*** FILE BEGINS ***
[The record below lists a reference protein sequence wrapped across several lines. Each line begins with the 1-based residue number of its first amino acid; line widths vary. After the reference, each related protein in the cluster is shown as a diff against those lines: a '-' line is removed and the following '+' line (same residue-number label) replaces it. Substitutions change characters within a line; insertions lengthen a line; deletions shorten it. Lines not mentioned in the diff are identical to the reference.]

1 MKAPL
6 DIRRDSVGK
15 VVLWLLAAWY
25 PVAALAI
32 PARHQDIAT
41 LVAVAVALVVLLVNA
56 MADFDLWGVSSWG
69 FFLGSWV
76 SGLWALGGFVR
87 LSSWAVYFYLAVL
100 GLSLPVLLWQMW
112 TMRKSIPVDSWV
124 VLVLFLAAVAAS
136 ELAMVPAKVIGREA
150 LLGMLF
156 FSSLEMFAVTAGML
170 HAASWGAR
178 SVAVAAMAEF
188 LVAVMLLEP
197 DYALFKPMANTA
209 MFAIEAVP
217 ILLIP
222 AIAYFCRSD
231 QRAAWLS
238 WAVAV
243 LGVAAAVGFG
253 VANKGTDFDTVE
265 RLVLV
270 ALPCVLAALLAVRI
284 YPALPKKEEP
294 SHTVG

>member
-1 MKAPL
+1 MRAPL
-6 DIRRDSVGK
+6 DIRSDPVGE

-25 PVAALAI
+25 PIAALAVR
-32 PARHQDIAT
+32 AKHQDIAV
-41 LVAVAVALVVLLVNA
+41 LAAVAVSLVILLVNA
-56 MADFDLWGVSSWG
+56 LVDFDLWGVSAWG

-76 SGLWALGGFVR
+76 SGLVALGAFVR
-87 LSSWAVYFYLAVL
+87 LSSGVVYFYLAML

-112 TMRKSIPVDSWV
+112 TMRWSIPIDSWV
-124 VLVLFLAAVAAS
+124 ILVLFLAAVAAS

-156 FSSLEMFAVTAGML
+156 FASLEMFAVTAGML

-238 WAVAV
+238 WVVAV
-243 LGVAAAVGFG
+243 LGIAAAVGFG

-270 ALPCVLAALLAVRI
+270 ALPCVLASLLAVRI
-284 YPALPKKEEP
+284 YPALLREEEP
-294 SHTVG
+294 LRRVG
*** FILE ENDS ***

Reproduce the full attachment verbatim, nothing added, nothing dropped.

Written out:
[The record below lists a reference protein sequence wrapped across several lines. Each line begins with the 1-based residue number of its first amino acid; line widths vary. After the reference, each related protein in the cluster is shown as a diff against those lines: a '-' line is removed and the following '+' line (same residue-number label) replaces it. Substitutions change characters within a line; insertions lengthen a line; deletions shorten it. Lines not mentioned in the diff are identical to the reference.]

1 MKAPL
6 DIRRDSVGK
15 VVLWLLAAWY
25 PVAALAI
32 PARHQDIAT
41 LVAVAVALVVLLVNA
56 MADFDLWGVSSWG
69 FFLGSWV
76 SGLWALGGFVR
87 LSSWAVYFYLAVL
100 GLSLPVLLWQMW
112 TMRKSIPVDSWV
124 VLVLFLAAVAAS
136 ELAMVPAKVIGREA
150 LLGMLF
156 FSSLEMFAVTAGML
170 HAASWGAR
178 SVAVAAMAEF
188 LVAVMLLEP
197 DYALFKPMANTA
209 MFAIEAVP
217 ILLIP
222 AIAYFCRSD
231 QRAAWLS
238 WAVAV
243 LGVAAAVGFG
253 VANKGTDFDTVE
265 RLVLV
270 ALPCVLAALLAVRI
284 YPALPKKEEP
294 SHTVG

>member
-1 MKAPL
+1 MRAPL
-6 DIRRDSVGK
+6 DIRSDPVGE

-25 PVAALAI
+25 PIAALAVR
-32 PARHQDIAT
+32 AKHQDIAV
-41 LVAVAVALVVLLVNA
+41 LAAVAVSLVILLVNA
-56 MADFDLWGVSSWG
+56 LVDFDLWGVSAWG

-76 SGLWALGGFVR
+76 SGLVALGAFVR
-87 LSSWAVYFYLAVL
+87 LSSGVVYFYLAML

-112 TMRKSIPVDSWV
+112 TMRWSIPIDSWV
-124 VLVLFLAAVAAS
+124 ILVLFLAAVAAS

-156 FSSLEMFAVTAGML
+156 FASLEMFAVTAGML

-238 WAVAV
+238 WVVAV
-243 LGVAAAVGFG
+243 LGIAAAVGFG

-270 ALPCVLAALLAVRI
+270 ALPCVLASLLAVRI
-284 YPALPKKEEP
+284 YPALLREEEP
-294 SHTVG
+294 LRRVG